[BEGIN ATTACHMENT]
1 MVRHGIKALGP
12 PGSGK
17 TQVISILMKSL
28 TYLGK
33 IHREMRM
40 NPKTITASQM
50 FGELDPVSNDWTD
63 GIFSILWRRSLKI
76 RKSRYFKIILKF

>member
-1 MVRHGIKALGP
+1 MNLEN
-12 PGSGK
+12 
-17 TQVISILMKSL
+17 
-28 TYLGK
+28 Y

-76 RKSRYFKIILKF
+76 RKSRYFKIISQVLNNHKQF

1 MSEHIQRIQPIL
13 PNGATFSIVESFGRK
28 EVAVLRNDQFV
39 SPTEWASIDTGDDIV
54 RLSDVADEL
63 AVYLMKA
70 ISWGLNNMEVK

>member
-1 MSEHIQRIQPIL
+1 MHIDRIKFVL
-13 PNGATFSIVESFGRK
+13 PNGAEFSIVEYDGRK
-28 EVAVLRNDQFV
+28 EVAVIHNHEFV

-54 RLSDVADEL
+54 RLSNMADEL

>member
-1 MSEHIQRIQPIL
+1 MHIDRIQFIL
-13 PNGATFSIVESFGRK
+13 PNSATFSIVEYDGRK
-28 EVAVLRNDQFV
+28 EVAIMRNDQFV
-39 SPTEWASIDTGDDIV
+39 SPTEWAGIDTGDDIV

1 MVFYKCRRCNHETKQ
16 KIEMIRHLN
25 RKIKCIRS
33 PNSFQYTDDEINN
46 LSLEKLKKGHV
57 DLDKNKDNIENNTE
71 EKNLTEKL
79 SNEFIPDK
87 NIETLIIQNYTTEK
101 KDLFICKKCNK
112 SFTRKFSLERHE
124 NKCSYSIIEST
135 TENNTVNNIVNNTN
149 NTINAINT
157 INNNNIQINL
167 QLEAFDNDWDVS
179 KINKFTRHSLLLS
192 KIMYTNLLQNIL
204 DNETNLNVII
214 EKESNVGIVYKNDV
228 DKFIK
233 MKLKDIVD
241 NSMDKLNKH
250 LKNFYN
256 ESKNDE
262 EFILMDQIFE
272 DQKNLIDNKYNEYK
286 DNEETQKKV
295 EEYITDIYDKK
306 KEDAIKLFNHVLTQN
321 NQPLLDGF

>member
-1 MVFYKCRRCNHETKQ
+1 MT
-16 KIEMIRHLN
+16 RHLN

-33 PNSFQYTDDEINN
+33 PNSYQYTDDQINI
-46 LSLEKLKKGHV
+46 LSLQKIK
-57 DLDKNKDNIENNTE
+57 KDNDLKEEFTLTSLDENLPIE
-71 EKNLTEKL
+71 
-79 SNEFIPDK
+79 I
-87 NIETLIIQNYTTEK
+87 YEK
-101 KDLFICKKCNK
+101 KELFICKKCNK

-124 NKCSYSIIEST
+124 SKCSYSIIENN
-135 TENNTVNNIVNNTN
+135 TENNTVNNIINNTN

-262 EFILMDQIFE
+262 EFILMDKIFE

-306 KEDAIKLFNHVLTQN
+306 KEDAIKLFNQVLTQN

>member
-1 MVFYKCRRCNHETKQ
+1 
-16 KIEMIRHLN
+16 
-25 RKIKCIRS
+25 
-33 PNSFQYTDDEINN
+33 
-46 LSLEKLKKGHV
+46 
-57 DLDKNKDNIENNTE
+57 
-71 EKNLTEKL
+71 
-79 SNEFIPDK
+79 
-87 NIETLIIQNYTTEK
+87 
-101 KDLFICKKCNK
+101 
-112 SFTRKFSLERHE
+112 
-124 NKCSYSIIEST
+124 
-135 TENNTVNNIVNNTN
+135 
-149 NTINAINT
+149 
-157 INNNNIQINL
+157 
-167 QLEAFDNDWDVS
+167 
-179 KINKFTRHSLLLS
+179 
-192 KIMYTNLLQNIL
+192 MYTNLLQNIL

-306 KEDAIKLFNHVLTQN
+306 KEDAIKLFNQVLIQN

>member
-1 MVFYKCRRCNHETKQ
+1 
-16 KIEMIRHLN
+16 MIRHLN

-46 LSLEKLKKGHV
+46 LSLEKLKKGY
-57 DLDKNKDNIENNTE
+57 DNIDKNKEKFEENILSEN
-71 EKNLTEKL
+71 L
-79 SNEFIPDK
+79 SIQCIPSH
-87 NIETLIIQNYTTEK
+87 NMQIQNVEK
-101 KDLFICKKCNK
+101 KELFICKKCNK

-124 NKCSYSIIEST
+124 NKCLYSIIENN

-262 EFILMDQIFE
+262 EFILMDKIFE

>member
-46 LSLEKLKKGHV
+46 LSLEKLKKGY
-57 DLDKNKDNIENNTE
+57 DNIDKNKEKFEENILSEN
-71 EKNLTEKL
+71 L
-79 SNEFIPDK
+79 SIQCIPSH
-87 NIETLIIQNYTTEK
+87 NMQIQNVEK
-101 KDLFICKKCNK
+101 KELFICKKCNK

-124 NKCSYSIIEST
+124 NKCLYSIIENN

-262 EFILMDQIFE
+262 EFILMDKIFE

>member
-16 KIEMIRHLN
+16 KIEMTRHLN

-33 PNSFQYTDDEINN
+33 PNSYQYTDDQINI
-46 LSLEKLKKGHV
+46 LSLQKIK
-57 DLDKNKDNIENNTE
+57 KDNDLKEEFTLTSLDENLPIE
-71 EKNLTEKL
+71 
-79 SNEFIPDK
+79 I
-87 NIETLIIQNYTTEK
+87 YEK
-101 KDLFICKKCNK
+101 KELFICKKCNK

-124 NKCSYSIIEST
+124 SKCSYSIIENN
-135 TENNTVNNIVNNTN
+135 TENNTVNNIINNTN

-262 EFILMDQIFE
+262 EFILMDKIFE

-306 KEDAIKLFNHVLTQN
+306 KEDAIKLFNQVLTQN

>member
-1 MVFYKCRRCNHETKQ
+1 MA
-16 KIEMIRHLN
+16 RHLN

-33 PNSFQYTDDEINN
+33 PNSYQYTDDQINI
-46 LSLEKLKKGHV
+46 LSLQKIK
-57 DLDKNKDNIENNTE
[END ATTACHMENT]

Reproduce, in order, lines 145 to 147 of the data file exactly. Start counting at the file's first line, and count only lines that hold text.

+1 
-16 KIEMIRHLN
+16 MIRHLN